Geneticists who specialise in studying the immune response difference between the sexes believe that women have protective powers against superbugs and infections.
At a time when the world has turned upside down for most of us and we have all learned how to pronounce the word “epidemiological” correctly, some surprising facts related to Covid-19 are emerging. Among the gloomy daily figures of infection rates and deaths, it’s becoming apparent that fewer women are dying from the virus than men. That men are the weaker sex will come as no surprise to women, but will be a huge shock to the macho-male. So why is it happening?
To get a sense of numbers, consider some recently published data from the Global Health 50:50 Gender Equality Initiative based at University College London. They have concluded that to date in all 12 countries which have broken down their data by gender, the majority of those who have died from coronavirus are male. For example, in China, where the virus moved from bats to humans, women made up 49% of confirmed cases and men 51%, but almost two thirds of those who died were male. In Italy, men made up 58% of confirmed cases and 71% of deaths. In Denmark, the figures are almost identical to Italy, 60% and 71%. In Germany the figures are 55% and 66%. In Spain men made up 51% of confirmed cases and 65% of deaths, with similar figures in the Netherlands. In Switzerland, France, Portugal and South Korea, men made up a minority of confirmed cases, but still a large majority of deaths. Portugal shows the biggest gender gap, with twice as many men dying as women.
There are several possible reasons for this difference, among which are lifestyle and biology. Take a look at the records available to date and you will see that many of those who have died had existing health issues, such as hypertension, cardiovascular disease and chronic lung disease, all of which by and large have affected men more than women. Worldwide, men on average tend to indulge in more risky lifestyles than women, such as smoking and drinking. It’s well known that smoking damages the lungs, often leading to lung cancer, so it’s not surprising that the lung-attacking coronavirus will cause more deaths among smokers. In China, for instance, about 50% of men smoke compared with only 2% of women, resulting in the greater number of male deaths.
A more mundane lifestyle reason why men are more likely to die from coronavirus is due to different sanitary perceptions. Studies have shown that men wash their hands less frequently than women. For many women, daily work is around the house and looking after children, so they are always having to wash their hands. Many feminists believe that men are naturally resistant to soap and water, but then the average male is usually away from home at work all day, frequently with limited hand washing facilities. One of the great lessons of self-preservation against the coronavirus is the importance of hand washing.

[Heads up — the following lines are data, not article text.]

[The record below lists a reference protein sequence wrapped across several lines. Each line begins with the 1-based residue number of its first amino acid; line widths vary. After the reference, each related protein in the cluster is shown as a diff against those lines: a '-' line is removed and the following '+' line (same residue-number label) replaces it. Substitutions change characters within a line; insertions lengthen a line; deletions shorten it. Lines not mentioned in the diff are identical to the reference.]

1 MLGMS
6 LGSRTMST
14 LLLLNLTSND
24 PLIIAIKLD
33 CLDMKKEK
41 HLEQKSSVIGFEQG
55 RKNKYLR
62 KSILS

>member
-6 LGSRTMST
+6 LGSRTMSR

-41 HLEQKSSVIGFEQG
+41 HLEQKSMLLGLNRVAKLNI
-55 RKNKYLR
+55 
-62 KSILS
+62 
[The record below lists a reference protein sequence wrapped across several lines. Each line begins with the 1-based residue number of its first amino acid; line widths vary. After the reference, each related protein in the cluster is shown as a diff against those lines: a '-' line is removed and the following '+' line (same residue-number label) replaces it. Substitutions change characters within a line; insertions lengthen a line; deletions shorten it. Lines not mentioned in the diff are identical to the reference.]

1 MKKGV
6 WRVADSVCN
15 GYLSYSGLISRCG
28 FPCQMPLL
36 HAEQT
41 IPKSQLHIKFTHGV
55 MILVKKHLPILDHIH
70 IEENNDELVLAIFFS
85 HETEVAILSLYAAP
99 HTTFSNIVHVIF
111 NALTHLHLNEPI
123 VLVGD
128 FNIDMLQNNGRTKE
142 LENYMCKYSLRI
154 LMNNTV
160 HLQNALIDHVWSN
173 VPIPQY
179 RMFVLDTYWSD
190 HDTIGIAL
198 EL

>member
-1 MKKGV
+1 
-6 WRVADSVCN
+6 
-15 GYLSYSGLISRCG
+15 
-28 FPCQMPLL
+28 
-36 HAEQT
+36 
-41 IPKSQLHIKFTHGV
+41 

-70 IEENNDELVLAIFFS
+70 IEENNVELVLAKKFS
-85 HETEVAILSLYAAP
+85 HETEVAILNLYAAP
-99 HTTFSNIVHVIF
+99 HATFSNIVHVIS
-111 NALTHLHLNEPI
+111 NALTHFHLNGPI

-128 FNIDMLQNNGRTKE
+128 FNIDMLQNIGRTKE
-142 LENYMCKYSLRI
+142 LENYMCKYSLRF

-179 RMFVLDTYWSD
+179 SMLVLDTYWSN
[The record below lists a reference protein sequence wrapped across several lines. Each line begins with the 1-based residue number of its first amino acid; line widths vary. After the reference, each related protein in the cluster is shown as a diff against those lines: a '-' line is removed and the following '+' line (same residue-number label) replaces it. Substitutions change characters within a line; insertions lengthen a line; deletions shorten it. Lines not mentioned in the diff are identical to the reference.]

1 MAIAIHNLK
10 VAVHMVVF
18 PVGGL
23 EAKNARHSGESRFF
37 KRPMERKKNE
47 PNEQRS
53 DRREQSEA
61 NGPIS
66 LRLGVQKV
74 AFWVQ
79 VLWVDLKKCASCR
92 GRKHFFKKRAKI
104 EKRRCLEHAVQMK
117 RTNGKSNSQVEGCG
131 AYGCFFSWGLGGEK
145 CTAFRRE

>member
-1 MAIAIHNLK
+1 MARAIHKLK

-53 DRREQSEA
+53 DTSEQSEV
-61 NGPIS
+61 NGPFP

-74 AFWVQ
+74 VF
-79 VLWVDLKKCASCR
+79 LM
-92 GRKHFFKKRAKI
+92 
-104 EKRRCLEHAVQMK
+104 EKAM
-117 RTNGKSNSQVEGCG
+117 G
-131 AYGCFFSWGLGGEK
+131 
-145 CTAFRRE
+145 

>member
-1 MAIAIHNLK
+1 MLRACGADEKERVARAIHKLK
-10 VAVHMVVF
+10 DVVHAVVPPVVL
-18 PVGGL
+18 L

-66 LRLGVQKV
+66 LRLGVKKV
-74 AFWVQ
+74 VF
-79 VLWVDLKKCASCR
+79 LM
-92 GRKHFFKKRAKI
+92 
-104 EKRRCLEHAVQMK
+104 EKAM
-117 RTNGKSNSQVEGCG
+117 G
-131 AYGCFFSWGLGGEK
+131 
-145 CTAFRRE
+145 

Lifestyle difference alone, however, cannot explain the preponderance of male deaths, as in many developed countries men and women lead similar lives. Yet in these countries more women are surviving coronavirus. Here, biology can shine some light.
Geneticists who specialise in studying the immune response difference between the sexes believe that women have protective powers against superbugs and infections. It’s known that women react more aggressively to vaccines and infections, so that women’s bodies fight harder when attacked by a virus. Part reason for this is that women have two “x” chromosomes, and a number of the immune genes are located on these. It’s particularly relevant that the gene which encodes the protein that senses the coronavirus is actually on the “x” chromosome. This means that the response females make to coronavirus is generally much stronger than the one made by males. Testosterone is also known to be immunosuppressive, and past studies show that men who have a higher testosterone level usually have a lesser response to the flu vaccine. This will also be true against coronavirus. By contrast, women have a much smaller level of testosterone and are therefore less immunosuppressive, giving them greater protection.
So why have women developed this way? Some experts believe that the reason is all to do with evolution. Women are born with all the eggs they will ever have, while men keep on producing sperm. As women have a finite number of eggs, it’s important for them to “self-preserve” to give them the best chance of reproduction. This self-sense of preciousness and survival could be the reason why women may not suffer from coronavirus at all!
The British playwright and poet, William Golding, once wrote: “I think women are foolish to pretend they are equal to men. They are far superior, and always have been.” The coronavirus is proving they are biologically stronger, too.